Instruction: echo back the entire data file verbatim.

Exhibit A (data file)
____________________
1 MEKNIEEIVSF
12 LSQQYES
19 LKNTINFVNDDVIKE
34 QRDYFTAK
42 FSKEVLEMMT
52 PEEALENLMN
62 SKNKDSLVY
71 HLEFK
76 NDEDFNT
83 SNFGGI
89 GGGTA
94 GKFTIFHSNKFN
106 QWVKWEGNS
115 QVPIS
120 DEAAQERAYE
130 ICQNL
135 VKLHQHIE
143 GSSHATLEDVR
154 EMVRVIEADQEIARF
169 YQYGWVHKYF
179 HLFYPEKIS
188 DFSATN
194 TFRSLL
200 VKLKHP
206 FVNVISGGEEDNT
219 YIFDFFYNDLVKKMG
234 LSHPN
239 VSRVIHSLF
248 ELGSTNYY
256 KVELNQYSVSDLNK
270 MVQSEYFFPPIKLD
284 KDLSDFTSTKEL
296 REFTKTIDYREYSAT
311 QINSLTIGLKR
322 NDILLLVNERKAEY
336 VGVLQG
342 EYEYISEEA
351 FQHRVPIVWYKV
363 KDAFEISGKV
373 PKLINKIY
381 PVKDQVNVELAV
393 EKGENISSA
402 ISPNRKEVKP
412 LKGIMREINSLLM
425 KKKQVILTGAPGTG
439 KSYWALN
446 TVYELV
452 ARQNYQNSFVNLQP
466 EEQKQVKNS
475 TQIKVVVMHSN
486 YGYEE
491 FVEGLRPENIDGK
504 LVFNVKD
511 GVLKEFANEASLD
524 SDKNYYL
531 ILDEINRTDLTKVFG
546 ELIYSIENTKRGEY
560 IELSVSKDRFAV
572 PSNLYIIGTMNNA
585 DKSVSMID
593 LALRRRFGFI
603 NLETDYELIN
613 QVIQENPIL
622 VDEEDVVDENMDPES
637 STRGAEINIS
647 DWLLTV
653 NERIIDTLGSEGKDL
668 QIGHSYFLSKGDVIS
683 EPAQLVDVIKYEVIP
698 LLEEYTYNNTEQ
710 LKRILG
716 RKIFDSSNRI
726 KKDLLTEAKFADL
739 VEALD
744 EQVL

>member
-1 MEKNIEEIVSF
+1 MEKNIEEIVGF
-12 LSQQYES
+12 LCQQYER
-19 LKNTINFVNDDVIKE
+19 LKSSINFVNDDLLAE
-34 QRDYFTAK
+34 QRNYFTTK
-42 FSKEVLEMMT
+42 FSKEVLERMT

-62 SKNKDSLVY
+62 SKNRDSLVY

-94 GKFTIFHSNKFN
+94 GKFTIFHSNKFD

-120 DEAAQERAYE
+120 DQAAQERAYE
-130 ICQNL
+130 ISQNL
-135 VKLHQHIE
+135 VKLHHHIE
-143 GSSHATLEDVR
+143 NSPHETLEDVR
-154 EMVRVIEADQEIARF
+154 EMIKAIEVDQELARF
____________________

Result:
1 MEKNIEEIVSF
12 LSQQYES
19 LKNTINFVNDDVIKE
34 QRDYFTAK
42 FSKEVLEMMT
52 PEEALENLMN
62 SKNKDSLVY
71 HLEFK
76 NDEDFNT
83 SNFGGI
89 GGGTA
94 GKFTIFHSNKFN
106 QWVKWEGNS
115 QVPIS
120 DEAAQERAYE
130 ICQNL
135 VKLHQHIE
143 GSSHATLEDVR
154 EMVRVIEADQEIARF
169 YQYGWVHKYF
179 HLFYPEKIS
188 DFSATN
194 TFRSLL
200 VKLKHP
206 FVNVISGGEEDNT
219 YIFDFFYNDLVKKMG
234 LSHPN
239 VSRVIHSLF
248 ELGSTNYY
256 KVELNQYSVSDLNK
270 MVQSEYFFPPIKLD
284 KDLSDFTSTKEL
296 REFTKTIDYREYSAT
311 QINSLTIGLKR
322 NDILLLVNERKAEY
336 VGVLQG
342 EYEYISEEA
351 FQHRVPIVWYKV
363 KDAFEISGKV
373 PKLINKIY
381 PVKDQVNVELAV
393 EKGENISSA
402 ISPNRKEVKP
412 LKGIMREINSLLM
425 KKKQVILTGAPGTG
439 KSYWALN
446 TVYELV
452 ARQNYQNSFVNLQP
466 EEQKQVKNS
475 TQIKVVVMHSN
486 YGYEE
491 FVEGLRPENIDGK
504 LVFNVKD
511 GVLKEFANEASLD
524 SDKNYYL
531 ILDEINRTDLTKVFG
546 ELIYSIENTKRGEY
560 IELSVSKDRFAV
572 PSNLYIIGTMNNA
585 DKSVSMID
593 LALRRRFGFI
603 NLETDYELIN
613 QVIQENPIL
622 VDEEDVVDENMDPES
637 STRGAEINIS
647 DWLLTV
653 NERIIDTLGSEGKDL
668 QIGHSYFLSKGDVIS
683 EPAQLVDVIKYEVIP
698 LLEEYTYNNTEQ
710 LKRILG
716 RKIFDSSNRI
726 KKDLLTEAKFADL
739 VEALD
744 EQVL

>member
-1 MEKNIEEIVSF
+1 MEKNIEEIVGF
-12 LSQQYES
+12 LCQQYER
-19 LKNTINFVNDDVIKE
+19 LKSSINFVNDDLLAE
-34 QRDYFTAK
+34 QRNYFTTK
-42 FSKEVLEMMT
+42 FSKEVLERMT

-62 SKNKDSLVY
+62 SKNRDSLVY

-94 GKFTIFHSNKFN
+94 GKFTIFHSNKFD

-120 DEAAQERAYE
+120 DQAAQERAYE
-130 ICQNL
+130 ISQNL
-135 VKLHQHIE
+135 VKLHHHIE
-143 GSSHATLEDVR
+143 NSPHETLEDVR
-154 EMVRVIEADQEIARF
+154 EMIKAIEVDQELARF